Alternatively, one or more of projections 44, 46, 47, 55, and 65-67 may be attached using a conductive epoxy or similar material to provide a reflective surface to incident electromagnetic waves, and therefore a shielding function. Attachment material 70 preferably has an elastic phase prior to final processing in order to accommodate any non-planarity in the heights of semiconductor dice 12 and 14 and package base 18. A potential loading of circuit components can be substantially eliminated by forming projections 44, 46, 47, 55 and 65-67 so that they extend a distance of about two hundred fifty micrometers from surface 41 of package lid 40.
To appreciate the benefits of integrated circuit package 20, recall that oscillating signal V1 is generated in region 30 as described above. Oscillating signal V1 propagates from region 30 as an electromagnetic wave designated as ray 31 to a surface 61 of projection 67. Because of the high conductivity of the material used in the formation of package lid 40, ray 31 is reflected from surface 61 to form a reflected ray 62 which is similarly reflected when it propagates to another surface such as recessed surface 57. Hence, surfaces 57 and 61 along with the other surfaces surrounding region 30, form a shield that prevents, or at least substantially attenuates, the portion of in an electromagnetic wave which could otherwise be transmitted through projections 65 and 67 to reach other regions of integrated circuit 10.
The shielding effect of projections 55 and 65-67 attenuates oscillating signal V1 to prevent it from propagating along an unforeseen feedback path to other circuitry that could cause a performance reduction or malfunction in the specified operation of integrated circuit 10. For example, if a significant portion of oscillating signal V1 were to propagate to a node within region 23, a stage of the low noise amplifier formed in region 23 could be subjected to excessive noise, premature overload, or other undesirable performance degradation. Similarly, a propagation path for output signal V2 from its origin in region 32 to region 23 could function as a feedback path that could result in an oscillation in region 23 or region 32. Such undesirable circuit behavior is virtually impossible to anticipate with current modeling tools and therefore is currently detectable only after integrated circuit 10 is to assembled. Hence, by shielding regions 23, 30 and 32 from impinging internal or external electromagnetic waves, projections 44, 46, 47, 55 and 65-67 can reduce or eliminate the need for a costly redesign step due to a degraded system performance that was not anticipated.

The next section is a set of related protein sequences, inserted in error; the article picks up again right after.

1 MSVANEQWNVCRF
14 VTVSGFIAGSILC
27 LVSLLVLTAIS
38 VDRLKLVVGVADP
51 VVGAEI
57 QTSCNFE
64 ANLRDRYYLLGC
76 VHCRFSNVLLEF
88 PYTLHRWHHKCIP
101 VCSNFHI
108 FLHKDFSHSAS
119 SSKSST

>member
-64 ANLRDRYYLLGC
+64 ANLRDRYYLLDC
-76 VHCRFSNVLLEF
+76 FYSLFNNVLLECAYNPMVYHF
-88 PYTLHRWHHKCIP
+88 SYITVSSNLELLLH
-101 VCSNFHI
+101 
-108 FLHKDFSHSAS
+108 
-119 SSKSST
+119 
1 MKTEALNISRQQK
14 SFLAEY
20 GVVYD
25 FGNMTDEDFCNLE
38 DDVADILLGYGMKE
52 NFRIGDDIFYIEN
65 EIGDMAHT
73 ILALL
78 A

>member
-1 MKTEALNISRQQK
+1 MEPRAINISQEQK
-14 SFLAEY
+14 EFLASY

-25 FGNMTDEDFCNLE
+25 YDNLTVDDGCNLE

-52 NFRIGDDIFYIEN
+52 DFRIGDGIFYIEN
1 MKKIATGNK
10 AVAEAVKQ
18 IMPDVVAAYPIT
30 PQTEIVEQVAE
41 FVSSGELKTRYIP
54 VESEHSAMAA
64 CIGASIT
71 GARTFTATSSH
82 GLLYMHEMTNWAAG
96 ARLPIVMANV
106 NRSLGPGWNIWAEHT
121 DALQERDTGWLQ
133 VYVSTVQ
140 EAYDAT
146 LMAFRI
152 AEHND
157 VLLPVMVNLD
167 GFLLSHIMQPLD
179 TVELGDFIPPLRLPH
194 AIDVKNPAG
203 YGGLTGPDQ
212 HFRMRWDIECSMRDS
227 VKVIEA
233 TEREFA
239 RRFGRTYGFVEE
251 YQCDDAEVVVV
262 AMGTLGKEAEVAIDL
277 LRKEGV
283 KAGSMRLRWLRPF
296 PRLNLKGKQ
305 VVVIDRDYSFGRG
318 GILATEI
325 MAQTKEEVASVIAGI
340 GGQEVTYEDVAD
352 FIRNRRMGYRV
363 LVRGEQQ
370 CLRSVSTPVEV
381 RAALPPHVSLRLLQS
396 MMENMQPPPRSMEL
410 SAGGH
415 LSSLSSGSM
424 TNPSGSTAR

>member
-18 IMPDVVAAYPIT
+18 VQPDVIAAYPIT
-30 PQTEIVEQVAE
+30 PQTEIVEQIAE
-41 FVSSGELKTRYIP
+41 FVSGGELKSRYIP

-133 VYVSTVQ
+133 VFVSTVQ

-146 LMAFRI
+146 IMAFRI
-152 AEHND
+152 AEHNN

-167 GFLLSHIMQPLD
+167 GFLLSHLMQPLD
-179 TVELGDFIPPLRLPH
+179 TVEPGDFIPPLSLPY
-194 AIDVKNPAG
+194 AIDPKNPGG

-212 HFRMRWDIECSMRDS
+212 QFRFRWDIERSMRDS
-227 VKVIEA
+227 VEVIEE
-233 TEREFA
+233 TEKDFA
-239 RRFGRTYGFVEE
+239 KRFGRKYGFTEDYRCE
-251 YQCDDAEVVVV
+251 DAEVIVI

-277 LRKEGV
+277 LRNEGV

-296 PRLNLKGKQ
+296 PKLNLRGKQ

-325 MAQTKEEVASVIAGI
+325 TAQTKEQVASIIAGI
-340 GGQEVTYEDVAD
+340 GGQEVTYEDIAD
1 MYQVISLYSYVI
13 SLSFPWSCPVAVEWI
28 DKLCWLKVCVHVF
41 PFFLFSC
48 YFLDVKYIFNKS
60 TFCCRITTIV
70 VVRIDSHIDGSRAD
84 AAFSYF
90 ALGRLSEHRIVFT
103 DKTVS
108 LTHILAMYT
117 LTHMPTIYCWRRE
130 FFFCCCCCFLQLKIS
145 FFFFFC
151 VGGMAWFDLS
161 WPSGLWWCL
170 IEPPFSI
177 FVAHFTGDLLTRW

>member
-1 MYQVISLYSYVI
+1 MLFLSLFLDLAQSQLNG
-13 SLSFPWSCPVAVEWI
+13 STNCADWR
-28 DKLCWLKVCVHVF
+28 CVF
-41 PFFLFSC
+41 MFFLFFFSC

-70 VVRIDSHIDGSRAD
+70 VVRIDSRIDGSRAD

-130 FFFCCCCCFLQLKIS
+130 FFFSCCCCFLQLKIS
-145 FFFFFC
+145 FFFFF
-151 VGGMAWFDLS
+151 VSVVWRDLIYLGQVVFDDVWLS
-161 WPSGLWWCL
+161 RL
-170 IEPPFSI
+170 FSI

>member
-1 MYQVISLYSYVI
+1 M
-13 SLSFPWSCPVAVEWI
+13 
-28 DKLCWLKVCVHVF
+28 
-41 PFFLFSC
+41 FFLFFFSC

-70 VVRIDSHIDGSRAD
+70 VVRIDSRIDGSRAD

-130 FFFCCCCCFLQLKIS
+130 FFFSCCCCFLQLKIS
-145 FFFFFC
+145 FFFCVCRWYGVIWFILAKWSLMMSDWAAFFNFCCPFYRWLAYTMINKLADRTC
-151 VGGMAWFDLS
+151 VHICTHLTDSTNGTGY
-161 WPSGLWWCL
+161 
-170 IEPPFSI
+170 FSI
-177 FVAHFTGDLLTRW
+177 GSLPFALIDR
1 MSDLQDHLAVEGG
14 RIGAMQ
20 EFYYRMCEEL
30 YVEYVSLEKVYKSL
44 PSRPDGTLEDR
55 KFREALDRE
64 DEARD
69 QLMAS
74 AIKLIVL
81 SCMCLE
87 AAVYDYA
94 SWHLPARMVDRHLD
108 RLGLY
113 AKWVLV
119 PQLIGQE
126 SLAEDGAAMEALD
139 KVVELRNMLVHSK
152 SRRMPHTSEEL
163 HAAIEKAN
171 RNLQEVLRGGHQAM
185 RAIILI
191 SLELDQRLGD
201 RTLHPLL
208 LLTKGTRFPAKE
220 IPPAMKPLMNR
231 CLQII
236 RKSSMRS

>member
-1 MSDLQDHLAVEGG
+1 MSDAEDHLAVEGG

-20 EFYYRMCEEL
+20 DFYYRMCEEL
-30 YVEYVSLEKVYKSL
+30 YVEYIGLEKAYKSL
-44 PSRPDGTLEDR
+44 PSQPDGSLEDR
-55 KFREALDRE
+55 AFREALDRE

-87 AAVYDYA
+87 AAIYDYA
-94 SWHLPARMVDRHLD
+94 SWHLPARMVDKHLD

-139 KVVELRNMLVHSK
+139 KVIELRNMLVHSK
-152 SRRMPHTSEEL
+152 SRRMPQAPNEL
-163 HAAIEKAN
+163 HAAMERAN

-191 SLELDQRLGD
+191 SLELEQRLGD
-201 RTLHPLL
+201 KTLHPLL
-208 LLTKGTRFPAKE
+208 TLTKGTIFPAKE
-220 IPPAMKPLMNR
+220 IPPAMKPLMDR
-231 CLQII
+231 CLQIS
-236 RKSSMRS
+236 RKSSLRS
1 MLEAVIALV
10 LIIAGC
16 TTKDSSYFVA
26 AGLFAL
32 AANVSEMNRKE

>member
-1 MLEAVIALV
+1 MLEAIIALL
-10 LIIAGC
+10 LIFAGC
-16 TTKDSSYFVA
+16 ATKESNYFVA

In certain applications, portions of integrated circuit package 20 could be made from materials having a low conductivity while still maintaining the shielding advantages. For example, a high permittivity or high permeability material can be used to provide a surface that is highly reflective to incident electromagnetic waves to provide an effective shielding function.
A seal is provided with a sealing material 72 disposed around the perimeter of package lid 40 as shown. In one embodiment, sealing material 72 comprises a standard nonconductive epoxy used in semiconductor packages.
Turning now to FIG. 2A, another embodiment of a package lid 40′ is illustrated, with similar numbers indicating similar components and a prime is added to each number to indicate the different embodiment. Package lid 40′ has a first surface 41′ that faces surfaces 22 and 24 of semiconductor dice 12 and 14 when package lid 40′ is attached to package base 18 during assembly.
Projections 46′ and 47′ protrude from surface 41′ for electrically and/or mechanically attaching to contact regions 26 and 49, respectively. In a similar fashion, projection 55′ extends from surface 41′ for attaching to contact region 25 and projections 65′-67′ are formed to extend from surface 41′ for attaching to contact region 35. Projections 55′ and 65′-67′ are respectively arranged on surface 41 so as to substantially enclose or surround circuit regions 23, 30 and 32 after assembly. Projections 55′ and 65′-67′ generally include small notches or gaps 68′ which are positioned to align with gaps 29 and 39 in contact regions 25 and 35, respectively, to allow for leads to extend to one or more leads 21 and between circuits without contacting any of projections 55′ and 65′-67′. In some embodiments, notches or gaps 68′ may not be included because gaps 29 and 39 provide sufficient space (e.g. depth). Projections 55′ and 65′-67′ define or enclose interior surfaces 56′-58′ in package lid 40′. At least interior surfaces 56′-58′ of surface 41′ are formed of, or coated with, an electrically conductive or shielding material. Projections 65′-67′ combine with interior surfaces 57′ and 58′ which may be coplanar with surface 41′, thereby forming reflecting shields that prevent rays 29, 31 and 33 from propagating to circuit region 23 or 23 other external circuitry, as described previously.
In addition, package lid 40′ has a de-coupling capacitor formed on surface 41′ in a generally L shape between projection 55′ and the edge of package lid 40′. In this embodiment, the capacitor is formed by first depositing a layer 43′ of dielectric material on the surface of conductive surface 41′. A high potential plate 42′, or layer of conductive material, is then deposited on the surface of layer 43′ so as not to contact any of surface 41′. Plate 42′ operates as the high potential plate of the capacitor (with surface 41′ at a common potential, such as ground) and as a power distribution conductor. In this specific embodiment, projections 44′ and 45′ are formed on dielectric layer 43′ and in contact with conductive layer 42′. Projection 45′ is positioned to electrically communicate with contact region 48 on lead 21B. Projection 44′ is positioned to electrically communicate with contact region 34. Further, in this embodiment, lead 21B is designed to have a suitable voltage applied thereto for the operation of circuit 10. The voltage applied to lead 21B is conducted through plate 42′ to projection 44′ and thence to the oscillator by way of contact region 34. The capacitor can be formed sufficiently large to act as a decoupling capacitor for the power source to reduce noise, AC signals, etc. It will be understood that the capacitor illustrated is only one possible embodiment and many other types and shapes of capacitors, inductors, etc. can be easily incorporated into package lid 40′.